American Outlaws Tifo Problematically Calls Gold Cup, an Object, a "She"
It's not the best idea to give the Gold Cup—an inanimate object for which men compete—a female identity.
Logan Bowles—USA TODAY Sports
Hey American Outlaws, you've got some work to do, friends. You might think that just because you watch international soccer, you get a pass for having progressive world views (see: college bro playing Manu Chao on the quad), but check yourself. For example, if you're going to spend what must be dozens of hours orchestrating a giant tifo for a nationally televised game, it's probably best not to make objectifying, sexist remarks.
For the uninitiated, the American Outlaws are the US men's national soccer team's largest supporters group, and a tifo is a kind of large-scale coordinated effort by fans—usually in the form of a banner. Now that we've got that out of the way, just check out this mess from American Outlaws' Nashville chapter:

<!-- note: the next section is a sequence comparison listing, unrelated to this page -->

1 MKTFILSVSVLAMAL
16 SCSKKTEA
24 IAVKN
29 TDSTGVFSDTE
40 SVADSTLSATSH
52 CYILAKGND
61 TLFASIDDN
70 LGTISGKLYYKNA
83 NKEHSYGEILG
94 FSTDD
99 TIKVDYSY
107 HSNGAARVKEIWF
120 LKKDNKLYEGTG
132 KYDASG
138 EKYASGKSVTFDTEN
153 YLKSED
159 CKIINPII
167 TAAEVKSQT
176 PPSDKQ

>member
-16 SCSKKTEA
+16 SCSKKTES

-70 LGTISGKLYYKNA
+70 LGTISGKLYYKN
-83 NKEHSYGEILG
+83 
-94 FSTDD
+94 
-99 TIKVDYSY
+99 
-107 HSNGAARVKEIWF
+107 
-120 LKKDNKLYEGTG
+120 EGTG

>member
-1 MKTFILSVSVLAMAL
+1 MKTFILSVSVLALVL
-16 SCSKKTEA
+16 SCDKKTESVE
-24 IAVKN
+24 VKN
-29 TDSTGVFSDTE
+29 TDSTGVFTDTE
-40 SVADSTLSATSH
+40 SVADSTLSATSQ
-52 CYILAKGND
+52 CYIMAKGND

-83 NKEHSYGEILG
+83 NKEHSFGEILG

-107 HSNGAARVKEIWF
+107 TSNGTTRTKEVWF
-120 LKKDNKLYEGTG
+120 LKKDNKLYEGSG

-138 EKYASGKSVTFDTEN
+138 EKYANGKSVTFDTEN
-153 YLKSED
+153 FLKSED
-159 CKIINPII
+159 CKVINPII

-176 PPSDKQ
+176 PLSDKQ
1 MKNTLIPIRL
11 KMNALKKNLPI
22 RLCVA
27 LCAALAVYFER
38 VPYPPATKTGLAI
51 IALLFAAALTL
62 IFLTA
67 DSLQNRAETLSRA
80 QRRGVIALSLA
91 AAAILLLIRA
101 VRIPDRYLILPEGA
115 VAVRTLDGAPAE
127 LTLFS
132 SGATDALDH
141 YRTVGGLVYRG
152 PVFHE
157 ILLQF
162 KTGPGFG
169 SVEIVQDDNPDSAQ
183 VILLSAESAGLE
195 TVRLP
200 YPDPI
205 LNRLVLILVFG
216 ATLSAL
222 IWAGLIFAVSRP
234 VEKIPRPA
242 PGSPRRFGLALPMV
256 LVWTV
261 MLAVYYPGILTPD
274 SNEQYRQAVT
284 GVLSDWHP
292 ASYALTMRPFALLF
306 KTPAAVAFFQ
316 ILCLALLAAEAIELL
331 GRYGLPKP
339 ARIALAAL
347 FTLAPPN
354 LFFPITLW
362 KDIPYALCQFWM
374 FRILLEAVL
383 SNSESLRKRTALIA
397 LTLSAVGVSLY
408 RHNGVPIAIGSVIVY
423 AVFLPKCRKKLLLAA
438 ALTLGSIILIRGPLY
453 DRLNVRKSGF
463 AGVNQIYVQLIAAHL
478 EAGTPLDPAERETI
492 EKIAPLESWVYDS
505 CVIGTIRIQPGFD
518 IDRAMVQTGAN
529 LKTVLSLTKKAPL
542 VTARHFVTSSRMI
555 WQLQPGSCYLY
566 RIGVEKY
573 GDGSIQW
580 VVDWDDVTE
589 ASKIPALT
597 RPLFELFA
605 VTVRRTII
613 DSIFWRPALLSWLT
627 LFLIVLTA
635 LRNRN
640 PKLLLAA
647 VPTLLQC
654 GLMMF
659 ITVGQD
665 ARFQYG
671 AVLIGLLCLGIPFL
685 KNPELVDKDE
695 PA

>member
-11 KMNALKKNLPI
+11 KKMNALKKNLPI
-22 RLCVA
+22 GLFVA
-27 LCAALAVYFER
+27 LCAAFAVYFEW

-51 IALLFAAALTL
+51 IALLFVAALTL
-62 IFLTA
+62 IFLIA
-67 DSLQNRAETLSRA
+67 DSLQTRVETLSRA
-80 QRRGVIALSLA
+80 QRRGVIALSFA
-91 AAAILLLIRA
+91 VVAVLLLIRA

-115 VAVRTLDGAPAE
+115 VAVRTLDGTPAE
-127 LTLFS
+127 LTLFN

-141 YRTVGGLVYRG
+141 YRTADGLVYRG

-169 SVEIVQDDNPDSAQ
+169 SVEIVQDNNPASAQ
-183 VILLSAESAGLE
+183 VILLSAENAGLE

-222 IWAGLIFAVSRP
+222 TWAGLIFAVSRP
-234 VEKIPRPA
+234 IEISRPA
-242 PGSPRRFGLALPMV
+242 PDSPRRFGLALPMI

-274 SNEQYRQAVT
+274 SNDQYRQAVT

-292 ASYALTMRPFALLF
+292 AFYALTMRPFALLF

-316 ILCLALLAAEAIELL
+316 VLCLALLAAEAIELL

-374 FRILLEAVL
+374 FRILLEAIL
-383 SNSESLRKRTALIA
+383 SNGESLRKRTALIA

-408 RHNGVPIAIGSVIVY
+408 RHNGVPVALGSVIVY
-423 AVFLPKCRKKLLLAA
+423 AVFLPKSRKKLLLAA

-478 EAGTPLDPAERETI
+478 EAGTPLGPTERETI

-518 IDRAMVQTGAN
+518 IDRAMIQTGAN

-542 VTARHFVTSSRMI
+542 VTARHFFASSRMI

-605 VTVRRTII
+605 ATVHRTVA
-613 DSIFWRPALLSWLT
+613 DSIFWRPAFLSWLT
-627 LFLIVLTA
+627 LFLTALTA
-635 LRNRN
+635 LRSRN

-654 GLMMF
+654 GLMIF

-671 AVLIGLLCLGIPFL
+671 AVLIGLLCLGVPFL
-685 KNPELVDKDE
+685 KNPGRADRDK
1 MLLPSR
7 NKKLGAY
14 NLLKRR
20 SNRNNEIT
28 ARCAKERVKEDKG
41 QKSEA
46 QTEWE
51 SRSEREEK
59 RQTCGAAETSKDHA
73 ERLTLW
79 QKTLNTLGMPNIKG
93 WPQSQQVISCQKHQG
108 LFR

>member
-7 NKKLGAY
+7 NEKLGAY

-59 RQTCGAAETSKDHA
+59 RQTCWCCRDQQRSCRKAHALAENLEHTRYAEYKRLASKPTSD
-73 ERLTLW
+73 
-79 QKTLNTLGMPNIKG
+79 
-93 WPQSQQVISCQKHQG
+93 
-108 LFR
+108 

Fox Sports—not necessarily known for its progressivism—even cut away from the tifo as it was revealed before the U.S. kicked off against Panama in their opening group stage match in Tennessee. If you're still not getting it: the simple lesson here is that you shouldn't refer to an inanimate object that men compete over as a woman. Because that's drawing a clearly chauvinistic, objectifying equivalent that damagingly works both ways.
Sure, the banner might be referencing the Van Halen song "Panama," but maybe they could have chosen a different lyric?
Thankfully, someone did some quick work to correct the Outlaws' grave error:
For a national team that already struggles with issues of equality between genders—the unfairly paid women's team is mind-blowingly good—maybe it's best to make an effort to not directly insult women. Yikes.
And now U.S. Soccer has endorsed the sexist banner because of course: